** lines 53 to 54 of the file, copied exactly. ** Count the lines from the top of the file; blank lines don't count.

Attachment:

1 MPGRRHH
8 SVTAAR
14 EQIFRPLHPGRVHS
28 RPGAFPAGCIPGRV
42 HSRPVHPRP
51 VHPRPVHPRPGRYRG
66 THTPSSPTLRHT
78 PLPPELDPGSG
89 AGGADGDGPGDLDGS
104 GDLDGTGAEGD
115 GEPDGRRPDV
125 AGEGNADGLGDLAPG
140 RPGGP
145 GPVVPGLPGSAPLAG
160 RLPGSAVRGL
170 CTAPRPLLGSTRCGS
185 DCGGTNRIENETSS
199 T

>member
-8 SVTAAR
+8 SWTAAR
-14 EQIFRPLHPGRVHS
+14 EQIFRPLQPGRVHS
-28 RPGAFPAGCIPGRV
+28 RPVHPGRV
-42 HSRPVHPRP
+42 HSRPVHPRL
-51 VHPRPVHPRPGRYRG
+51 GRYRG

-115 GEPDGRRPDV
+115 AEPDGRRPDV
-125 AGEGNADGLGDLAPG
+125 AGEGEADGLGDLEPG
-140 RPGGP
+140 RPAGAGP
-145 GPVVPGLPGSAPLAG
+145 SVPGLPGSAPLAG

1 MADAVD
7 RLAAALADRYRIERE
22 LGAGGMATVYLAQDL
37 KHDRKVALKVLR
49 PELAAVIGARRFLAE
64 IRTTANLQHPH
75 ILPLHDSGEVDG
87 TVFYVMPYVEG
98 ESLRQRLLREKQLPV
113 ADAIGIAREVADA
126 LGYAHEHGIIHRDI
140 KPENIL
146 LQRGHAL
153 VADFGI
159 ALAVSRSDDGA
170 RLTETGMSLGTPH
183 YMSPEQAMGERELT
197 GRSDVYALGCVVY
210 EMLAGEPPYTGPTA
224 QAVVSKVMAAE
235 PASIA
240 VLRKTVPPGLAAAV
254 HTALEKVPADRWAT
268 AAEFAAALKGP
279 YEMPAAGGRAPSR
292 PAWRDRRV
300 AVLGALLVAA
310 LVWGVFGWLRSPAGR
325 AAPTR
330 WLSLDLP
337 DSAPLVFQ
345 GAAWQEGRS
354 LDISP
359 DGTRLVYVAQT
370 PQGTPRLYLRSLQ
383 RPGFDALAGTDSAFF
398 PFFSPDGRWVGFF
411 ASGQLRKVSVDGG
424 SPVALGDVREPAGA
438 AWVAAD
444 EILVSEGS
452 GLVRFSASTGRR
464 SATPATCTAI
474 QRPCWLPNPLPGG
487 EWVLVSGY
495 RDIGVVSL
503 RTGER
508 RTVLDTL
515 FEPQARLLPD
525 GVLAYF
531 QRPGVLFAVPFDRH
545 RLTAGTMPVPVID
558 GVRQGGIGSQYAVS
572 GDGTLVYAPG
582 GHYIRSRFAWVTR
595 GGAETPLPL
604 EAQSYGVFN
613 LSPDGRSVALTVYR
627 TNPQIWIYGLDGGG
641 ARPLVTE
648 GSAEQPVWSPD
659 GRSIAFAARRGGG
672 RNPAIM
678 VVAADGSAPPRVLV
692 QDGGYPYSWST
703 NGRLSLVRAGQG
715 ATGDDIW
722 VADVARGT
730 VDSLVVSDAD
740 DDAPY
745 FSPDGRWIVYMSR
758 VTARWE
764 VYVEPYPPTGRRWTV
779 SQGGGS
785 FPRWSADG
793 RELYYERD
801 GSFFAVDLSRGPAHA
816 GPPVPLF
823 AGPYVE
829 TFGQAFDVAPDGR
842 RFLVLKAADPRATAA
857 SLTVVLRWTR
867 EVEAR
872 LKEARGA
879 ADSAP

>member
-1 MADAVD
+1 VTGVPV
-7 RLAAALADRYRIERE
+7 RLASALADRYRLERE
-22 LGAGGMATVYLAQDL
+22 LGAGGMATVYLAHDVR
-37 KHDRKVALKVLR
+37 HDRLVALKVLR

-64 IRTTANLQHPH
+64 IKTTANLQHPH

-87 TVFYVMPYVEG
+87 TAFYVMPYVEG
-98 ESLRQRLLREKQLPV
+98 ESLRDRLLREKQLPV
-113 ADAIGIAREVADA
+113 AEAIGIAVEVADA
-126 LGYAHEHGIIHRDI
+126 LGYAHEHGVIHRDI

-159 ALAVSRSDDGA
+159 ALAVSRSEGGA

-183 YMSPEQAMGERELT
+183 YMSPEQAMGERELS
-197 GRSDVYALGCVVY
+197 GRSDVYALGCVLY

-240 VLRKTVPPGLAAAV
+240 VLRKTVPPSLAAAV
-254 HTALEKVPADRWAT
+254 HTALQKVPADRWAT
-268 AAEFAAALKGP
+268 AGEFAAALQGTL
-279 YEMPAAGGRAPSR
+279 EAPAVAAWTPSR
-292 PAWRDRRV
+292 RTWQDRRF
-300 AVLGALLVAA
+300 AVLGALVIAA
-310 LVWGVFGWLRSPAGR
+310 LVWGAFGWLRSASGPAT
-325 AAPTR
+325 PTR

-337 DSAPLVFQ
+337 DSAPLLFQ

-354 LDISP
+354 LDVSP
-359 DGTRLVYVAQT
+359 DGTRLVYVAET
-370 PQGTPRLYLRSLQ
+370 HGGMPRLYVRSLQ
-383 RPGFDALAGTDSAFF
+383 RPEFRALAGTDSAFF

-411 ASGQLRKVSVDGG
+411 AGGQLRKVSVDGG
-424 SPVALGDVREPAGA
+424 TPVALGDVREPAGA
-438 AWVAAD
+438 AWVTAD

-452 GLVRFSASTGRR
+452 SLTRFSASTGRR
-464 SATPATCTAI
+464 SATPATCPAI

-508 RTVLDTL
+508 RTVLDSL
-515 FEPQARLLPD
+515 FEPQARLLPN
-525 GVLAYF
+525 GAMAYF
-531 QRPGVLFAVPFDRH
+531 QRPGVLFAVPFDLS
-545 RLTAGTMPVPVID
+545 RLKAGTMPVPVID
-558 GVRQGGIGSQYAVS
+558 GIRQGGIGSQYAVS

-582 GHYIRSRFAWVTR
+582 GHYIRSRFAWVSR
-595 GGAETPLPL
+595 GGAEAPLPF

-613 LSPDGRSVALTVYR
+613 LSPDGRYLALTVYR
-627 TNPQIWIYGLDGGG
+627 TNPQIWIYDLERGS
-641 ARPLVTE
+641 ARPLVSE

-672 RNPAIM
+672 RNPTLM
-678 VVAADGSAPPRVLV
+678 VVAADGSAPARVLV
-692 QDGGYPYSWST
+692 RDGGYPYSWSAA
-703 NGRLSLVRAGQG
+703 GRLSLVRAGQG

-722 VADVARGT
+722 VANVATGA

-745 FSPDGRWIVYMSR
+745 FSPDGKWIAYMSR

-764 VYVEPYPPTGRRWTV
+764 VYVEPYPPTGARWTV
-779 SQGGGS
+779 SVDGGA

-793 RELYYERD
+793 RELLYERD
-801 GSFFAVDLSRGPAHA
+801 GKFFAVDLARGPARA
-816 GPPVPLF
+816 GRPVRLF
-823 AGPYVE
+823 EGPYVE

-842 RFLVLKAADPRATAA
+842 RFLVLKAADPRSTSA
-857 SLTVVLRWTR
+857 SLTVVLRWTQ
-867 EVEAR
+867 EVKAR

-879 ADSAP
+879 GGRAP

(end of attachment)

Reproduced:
170 RLTETGMSLGTPH
183 YMSPEQAMGERELT